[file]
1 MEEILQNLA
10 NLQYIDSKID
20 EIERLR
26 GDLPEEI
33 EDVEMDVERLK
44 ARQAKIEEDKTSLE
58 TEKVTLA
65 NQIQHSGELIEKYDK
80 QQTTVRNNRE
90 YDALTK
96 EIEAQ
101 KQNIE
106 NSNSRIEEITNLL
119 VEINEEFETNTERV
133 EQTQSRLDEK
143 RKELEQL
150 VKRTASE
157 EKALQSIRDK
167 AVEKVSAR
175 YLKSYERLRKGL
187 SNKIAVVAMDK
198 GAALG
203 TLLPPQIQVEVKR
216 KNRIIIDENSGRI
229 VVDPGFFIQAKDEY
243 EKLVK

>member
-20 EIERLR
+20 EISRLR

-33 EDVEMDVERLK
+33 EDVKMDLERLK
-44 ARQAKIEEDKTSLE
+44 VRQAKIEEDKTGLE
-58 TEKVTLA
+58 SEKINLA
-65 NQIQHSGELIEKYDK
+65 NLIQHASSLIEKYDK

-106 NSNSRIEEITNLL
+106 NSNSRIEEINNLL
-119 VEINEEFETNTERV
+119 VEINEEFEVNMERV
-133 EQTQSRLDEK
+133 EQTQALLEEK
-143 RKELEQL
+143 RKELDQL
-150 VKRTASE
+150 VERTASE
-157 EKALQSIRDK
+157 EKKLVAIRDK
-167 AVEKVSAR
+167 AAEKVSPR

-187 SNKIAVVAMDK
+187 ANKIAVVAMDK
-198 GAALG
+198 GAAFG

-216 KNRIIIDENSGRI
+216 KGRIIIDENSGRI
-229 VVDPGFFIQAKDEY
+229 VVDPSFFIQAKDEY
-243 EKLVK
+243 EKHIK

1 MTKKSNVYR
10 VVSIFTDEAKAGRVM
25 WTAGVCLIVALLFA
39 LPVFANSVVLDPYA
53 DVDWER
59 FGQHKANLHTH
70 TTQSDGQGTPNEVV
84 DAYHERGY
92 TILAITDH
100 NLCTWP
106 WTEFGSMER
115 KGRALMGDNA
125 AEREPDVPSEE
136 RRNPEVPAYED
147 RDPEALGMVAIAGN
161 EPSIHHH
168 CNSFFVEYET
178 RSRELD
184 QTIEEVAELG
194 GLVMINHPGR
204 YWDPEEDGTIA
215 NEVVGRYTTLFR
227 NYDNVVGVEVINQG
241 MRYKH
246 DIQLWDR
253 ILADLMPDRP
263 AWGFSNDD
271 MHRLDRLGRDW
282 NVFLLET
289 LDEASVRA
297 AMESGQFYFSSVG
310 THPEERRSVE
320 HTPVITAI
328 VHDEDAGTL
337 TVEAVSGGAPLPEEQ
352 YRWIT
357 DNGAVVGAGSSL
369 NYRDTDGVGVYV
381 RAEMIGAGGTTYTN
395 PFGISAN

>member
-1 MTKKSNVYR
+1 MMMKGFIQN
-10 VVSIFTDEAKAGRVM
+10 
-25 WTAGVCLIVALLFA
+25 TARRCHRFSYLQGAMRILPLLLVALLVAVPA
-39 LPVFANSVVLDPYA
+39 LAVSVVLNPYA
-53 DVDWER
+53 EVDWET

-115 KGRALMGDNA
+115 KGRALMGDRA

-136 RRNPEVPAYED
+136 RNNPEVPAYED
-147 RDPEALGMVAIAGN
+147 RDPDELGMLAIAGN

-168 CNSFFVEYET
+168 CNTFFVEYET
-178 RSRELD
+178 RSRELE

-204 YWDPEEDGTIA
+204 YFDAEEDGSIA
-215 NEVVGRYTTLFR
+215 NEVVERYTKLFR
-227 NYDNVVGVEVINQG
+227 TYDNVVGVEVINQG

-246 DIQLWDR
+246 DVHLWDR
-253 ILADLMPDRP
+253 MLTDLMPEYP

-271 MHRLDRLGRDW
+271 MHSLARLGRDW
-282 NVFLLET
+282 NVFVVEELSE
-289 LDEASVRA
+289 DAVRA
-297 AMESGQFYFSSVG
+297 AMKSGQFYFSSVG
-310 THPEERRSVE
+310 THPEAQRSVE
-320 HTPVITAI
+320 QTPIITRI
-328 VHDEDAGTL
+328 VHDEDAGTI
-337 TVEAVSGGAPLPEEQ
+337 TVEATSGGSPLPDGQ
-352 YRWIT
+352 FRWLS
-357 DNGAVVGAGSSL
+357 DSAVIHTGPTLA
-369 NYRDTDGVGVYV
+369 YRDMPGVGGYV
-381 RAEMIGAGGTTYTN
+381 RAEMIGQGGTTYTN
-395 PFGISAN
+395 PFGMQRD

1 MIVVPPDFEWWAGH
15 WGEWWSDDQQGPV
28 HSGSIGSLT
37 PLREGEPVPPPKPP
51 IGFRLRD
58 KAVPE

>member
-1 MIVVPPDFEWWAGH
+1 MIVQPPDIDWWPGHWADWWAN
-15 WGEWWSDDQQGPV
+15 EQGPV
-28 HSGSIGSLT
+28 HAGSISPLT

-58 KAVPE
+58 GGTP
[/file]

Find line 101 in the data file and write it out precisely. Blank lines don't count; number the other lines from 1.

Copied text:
395 PFGISAN